Shykh Nuruddin Mubarak Ghaznavi, an important disciple of Sufi Silsila, says that the king’s duty is to insult, disgrace, dishonour and defame the idol-worshipping Hindus, who are the worst enemies of God and the Prophet. Amir Khusru, the darling of secularists, wrote, ‘Had not the law (of Hanifa) granted exemption from death by the payment of jiziya, the very name of Hind, root, and branch, would have extinguished’.

In the rough of the battlefields and strong Hindu resistance, the Muslim monarchs discovered that Hindus hated Islam and would fight rather than submit to their creed. Moreover, they needed the Hindus for agriculture, commerce, industry, bookkeeping, scavenging, and so on. They followed the Hanafi school because they had no other choice. They recognized the Hindus as zimmis. The mullahs and the Sufis were unhappy at this.

But Muslim monarchs were trying their best to serve Islam. Alauddin Khalji demanded from learned people rules and regulations to suppress the Hindu. Alauddin Khalji raised the land revenue to one-half of the gross produce. He imposed a grazing tax on all milch cattle and a house tax. Alauddin’s market regulations, hailed as the ‘first experiment in socialism’ by the apologists, asked the Hindu peasant and the Hindu merchants in sequence to sell at arbitrarily fixed prices to the state with hardly any margin of profit. Unused grain rotted in the state godowns.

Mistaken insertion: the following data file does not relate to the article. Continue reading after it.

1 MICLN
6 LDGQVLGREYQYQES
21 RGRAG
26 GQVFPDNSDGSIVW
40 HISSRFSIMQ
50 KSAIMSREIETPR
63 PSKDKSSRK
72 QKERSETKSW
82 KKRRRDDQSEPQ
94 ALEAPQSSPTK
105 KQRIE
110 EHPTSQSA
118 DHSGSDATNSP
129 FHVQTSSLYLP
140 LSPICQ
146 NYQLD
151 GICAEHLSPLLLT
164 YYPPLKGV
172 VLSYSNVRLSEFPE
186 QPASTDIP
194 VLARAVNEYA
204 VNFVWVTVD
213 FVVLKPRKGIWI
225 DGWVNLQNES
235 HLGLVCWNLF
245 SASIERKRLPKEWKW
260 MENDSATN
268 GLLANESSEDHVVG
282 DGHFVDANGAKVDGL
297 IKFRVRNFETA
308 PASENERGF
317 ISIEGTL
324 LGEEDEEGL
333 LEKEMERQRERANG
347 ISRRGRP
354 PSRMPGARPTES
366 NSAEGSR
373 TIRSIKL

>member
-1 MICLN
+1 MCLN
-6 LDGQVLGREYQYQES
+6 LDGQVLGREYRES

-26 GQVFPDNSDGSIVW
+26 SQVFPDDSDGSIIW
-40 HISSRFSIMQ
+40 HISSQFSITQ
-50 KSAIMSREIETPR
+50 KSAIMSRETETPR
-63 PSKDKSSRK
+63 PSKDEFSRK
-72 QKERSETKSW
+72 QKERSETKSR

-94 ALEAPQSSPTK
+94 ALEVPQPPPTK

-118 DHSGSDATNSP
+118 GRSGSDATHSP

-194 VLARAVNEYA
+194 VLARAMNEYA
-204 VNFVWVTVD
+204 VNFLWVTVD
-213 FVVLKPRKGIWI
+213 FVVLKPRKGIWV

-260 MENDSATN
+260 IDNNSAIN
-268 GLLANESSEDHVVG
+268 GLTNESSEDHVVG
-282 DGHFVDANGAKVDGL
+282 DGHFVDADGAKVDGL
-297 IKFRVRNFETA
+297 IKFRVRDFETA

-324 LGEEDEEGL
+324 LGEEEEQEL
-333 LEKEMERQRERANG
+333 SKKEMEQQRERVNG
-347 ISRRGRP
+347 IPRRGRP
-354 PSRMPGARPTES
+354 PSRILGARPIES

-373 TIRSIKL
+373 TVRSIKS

Ghiyasuddin Tughlaq issued an ordinance which proclaimed that there should be only so much to the Hindus that neither they become intoxicated of their wealth, nor should they become destitute. His son, Muhammad bin Tughlaq, enhanced the land revenue steeply. Firuz Shah Tughlaq organised an industry out of catching slaves. Afif estimates about 1,80,000 slaves in his kingdom in his Tarikh-i-Firuz Shahi. Firuz Shah recording his brutalities says, ‘this was a warning to all men that no zimmi could follow such wicked practices in a Musulman country’. This was the state of things in the regions ruled by Muslim monarchs ever since Qutbuddin Aibak set up his first Islamic state in Delhi in 1206 CE.

Theocracy means the dominance of a single creed over the state apparatus and discrimination against those who do not subscribe to that creed. Muslim rule was a theocracy in plain words. However, secularist historians and apologists want to fit the excesses of the rulers as political rather than religious in intent to further ‘national integration.’

There is more to India than the Taj-South.

Akbar ‘The Great’

Historians who refuse to see the pre-Akbar period of Muslim rule as a nightmare for Hindus paradoxically hail Akbar as a dazzling dawn for the same Hindus. Akbar abolished the pilgrim tax and the jizyah; he appointed Hindus to high positions, and he extended certain concessions to Hindus. However, if these discriminatory taxes and disabilities did not exist earlier, how did Akbar free Hindus from them? Akbar has become ‘The Great’ thanks to some major image building by Nehru and other historians.